We are up visiting friends in the Northwest corner of Connecticut for Memorial Day. Yesterday was one of those rare brilliant days suffused with robust sun, mild breezes, glittering greens, and heady scents. At dawn, the thermometer read a brisk 47, but by late morning it was into the 70s. I went to visit another friend up the street who with his wife is an avid collector of contemporary art and who maintains a swank private exhibition space. From time to time, they organize shows drawn from their collection and invite sundry friends and acquaintances for an afternoon of art and conviviality. The next of these jamborees is scheduled for a couple weeks hence, but as I was here now I was given an advance look around.
My taste in art differs markedly from that of my friends, but the overall tenor of their latest assembly is quite remarkable, indeed moving. The inspiration for the exhibition is a letter from 1942, written in German, and addressed to “Lidi Sara Israel.” It was from the Nazi government occupying Luxembourg announcing “for the record” in echt Deutsch fashion the seizure and confiscation of her possessions. Thanks for the heads up!
The woman in question happened to be my friend’s mother. Hers was a story with a happy ending. Many others were not so fortunate. A copy of the Nazis’ courtesy notification occupies a quiet spot in the first room of the exhibition. Other objects include various WWII recruitment and propaganda posters, a skeletal representation, built to scale, of the Fat Man atomic bomb by Robert Morris, and a lithograph by Sigmar Polke of the infamous Nazi exhibition of Entartete Kunst—they organized one final showing of “degenerate art” before consigning Kandinsky, Max Beckmann, Klee, Mondrian, and all the rest to Nazi oblivion. There are other haunting pictures from the WWII section of the exhibition, including a terrifying painting by the Norwegian artist Vebjorn Sand depicting a celebratory, glasses-raised moment at the conclusion of the Wannsee Conference in 1942. The raucous group of senior apparatchiks had something to celebrate. They had just organized the administration of a huge and logistically complex government undertaking, the extermination of European Jewry. Sand’s painting, appropriately, is called Corpses I.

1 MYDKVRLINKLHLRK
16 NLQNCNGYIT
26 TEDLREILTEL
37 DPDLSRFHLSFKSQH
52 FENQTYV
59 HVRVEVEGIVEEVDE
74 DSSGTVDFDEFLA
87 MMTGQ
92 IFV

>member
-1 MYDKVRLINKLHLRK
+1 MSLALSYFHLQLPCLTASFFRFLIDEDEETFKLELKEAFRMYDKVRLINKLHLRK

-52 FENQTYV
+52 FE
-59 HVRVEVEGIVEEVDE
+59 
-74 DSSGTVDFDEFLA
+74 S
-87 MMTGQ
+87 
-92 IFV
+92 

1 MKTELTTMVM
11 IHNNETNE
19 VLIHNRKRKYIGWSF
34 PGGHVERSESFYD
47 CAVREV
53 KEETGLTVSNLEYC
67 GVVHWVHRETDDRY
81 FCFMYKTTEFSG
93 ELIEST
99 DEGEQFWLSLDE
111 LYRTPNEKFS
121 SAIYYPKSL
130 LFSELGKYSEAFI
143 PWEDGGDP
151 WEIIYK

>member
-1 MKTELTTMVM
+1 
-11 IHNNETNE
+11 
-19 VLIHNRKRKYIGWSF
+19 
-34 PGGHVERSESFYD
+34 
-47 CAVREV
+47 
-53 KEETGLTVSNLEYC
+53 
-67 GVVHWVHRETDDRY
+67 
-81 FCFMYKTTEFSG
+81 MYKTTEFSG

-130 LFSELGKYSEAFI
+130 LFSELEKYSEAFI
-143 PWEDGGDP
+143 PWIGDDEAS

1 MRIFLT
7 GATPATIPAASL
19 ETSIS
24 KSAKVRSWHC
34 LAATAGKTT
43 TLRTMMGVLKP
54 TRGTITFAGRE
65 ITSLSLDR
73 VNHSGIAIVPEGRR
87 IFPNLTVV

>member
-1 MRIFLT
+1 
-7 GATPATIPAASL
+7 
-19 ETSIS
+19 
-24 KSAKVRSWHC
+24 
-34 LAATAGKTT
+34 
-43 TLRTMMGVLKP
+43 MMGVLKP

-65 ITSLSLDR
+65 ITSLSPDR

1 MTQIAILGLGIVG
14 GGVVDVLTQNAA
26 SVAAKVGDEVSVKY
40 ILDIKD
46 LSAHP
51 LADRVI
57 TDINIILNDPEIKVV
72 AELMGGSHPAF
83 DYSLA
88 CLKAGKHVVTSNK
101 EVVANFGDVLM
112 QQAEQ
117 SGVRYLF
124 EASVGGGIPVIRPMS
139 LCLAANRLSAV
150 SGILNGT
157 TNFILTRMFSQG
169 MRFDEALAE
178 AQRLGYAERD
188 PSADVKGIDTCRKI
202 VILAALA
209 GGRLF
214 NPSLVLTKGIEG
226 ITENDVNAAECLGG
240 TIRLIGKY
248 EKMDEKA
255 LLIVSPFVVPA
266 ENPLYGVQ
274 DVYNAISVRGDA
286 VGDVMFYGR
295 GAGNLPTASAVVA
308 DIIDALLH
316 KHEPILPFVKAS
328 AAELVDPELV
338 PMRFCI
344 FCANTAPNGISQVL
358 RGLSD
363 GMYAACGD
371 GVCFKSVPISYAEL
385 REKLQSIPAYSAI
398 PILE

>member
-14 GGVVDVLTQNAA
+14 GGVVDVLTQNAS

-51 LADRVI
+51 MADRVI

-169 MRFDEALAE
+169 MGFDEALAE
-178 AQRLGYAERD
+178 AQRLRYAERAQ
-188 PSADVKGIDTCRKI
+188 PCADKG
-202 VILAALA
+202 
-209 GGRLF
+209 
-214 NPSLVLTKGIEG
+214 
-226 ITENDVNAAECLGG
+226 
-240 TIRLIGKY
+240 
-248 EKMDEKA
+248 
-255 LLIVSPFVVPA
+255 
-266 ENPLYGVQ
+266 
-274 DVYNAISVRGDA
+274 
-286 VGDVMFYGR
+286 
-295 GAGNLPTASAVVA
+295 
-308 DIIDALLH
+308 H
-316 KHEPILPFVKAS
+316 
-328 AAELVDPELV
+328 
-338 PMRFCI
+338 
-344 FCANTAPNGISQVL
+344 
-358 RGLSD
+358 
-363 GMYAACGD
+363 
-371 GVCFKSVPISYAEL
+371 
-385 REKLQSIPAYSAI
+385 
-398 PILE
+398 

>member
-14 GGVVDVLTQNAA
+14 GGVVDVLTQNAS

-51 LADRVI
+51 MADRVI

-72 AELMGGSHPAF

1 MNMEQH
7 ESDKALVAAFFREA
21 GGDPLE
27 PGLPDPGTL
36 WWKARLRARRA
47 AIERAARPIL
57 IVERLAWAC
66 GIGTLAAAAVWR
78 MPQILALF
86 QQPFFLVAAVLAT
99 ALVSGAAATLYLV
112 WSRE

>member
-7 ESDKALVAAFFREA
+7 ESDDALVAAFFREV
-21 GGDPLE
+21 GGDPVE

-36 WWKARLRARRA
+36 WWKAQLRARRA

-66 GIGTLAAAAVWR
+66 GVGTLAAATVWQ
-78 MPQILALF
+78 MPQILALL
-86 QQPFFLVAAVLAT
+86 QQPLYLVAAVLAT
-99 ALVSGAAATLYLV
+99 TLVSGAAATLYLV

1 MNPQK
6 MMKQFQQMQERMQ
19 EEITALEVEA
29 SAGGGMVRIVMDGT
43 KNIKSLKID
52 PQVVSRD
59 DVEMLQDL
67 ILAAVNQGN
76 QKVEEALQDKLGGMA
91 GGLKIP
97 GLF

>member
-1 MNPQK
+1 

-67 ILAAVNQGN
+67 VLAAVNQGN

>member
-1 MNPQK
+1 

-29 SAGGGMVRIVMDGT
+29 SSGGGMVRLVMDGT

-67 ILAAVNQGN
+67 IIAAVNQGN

The exhibition is a sort of illustrated autobiography: signal world events from World War II, through the civil rights movement in the U.S., to 9/11 and its longaftermath. I am not at all sure my friends intended the exhibition to accompany the little town’s Memorial Day festivities, but it offered a thoughtful introduction. It was the usual thing. Brief fly-over by — I think — F16s), parade with vintage cars, trucks, and tractors, interspersed with veterans, boy scouts, local police and firemen, etc. The best-decorated bike of boy and girl were awarded commemorative coin sets, and former Senator James L. Buckley delivered a brief address which, unlike most such effusions, was much more than a congeries of clichés. Buckley was not afraid to speak of, and praise, American exceptionalism, an idea that has been in bad odor among the beautiful people at least since Barack Obama took office and told us that he believe in American exceptionalism in the same sense that a Greek would believe in Greek exceptionalism, a Brit in British exceptionalism, etc. We may leave aside the tantalizing suggestion that Obama has been doing everything possible to make America exceptional in the Greek sense. In fact, as Buckley noted, America emerged form the Second World War as the most powerful, prosperous, generous, and free country the world has ever seen.